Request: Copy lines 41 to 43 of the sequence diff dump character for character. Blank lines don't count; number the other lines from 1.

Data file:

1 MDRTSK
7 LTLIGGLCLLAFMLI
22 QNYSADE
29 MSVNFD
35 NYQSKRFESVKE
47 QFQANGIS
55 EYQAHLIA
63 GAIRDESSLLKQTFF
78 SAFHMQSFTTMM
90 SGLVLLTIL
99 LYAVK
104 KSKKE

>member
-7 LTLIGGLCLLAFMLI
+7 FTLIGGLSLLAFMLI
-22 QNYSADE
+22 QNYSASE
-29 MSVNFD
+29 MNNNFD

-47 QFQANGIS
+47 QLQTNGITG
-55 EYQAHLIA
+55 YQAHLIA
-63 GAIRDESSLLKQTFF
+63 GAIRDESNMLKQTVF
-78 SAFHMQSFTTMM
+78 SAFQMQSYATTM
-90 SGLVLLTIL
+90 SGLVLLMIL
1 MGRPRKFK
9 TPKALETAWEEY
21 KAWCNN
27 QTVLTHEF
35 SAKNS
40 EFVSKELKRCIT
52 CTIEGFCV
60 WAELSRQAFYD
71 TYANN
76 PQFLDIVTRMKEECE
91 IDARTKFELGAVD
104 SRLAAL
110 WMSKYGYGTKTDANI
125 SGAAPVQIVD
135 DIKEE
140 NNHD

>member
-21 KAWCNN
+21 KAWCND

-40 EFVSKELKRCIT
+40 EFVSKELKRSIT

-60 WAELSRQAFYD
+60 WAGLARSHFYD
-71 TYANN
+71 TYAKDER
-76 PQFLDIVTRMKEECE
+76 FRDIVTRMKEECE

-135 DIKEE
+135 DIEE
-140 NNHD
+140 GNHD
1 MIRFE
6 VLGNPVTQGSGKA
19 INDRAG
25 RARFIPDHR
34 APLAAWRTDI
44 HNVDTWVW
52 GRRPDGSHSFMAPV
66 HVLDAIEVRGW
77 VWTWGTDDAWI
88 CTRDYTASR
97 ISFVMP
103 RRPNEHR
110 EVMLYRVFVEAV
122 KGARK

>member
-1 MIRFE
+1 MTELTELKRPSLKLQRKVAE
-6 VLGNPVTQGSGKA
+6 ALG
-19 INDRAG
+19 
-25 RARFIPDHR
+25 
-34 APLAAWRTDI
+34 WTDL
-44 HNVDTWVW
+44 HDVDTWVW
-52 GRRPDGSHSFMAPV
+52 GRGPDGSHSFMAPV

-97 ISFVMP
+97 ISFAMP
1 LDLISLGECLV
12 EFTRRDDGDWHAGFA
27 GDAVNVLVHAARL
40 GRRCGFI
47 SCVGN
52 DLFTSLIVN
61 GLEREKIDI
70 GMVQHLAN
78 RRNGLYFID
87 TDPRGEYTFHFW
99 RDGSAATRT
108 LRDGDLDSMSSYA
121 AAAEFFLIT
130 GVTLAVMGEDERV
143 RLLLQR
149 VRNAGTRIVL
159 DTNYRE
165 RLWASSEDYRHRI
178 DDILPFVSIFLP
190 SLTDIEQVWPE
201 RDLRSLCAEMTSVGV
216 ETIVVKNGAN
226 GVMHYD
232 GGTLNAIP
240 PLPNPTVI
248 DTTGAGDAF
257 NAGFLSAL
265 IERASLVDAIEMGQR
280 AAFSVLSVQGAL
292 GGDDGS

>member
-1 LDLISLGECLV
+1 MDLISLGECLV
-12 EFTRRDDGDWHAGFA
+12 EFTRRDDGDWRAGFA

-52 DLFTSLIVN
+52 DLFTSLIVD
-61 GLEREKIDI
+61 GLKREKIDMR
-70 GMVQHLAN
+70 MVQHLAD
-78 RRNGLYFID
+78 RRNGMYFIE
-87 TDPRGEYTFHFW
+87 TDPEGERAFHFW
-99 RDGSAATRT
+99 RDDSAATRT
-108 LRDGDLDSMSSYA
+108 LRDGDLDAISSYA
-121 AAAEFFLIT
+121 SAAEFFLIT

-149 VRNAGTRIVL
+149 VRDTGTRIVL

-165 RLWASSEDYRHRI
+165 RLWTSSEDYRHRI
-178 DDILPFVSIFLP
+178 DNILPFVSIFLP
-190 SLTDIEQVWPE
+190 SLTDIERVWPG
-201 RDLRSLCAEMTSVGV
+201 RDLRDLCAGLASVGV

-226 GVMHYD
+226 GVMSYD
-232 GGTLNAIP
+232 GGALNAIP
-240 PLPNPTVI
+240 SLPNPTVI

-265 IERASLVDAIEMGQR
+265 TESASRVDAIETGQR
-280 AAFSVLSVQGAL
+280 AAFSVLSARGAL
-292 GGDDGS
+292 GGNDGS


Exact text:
104 SRLAAL
110 WMSKYGYGTKTDANI
125 SGAAPVQIVD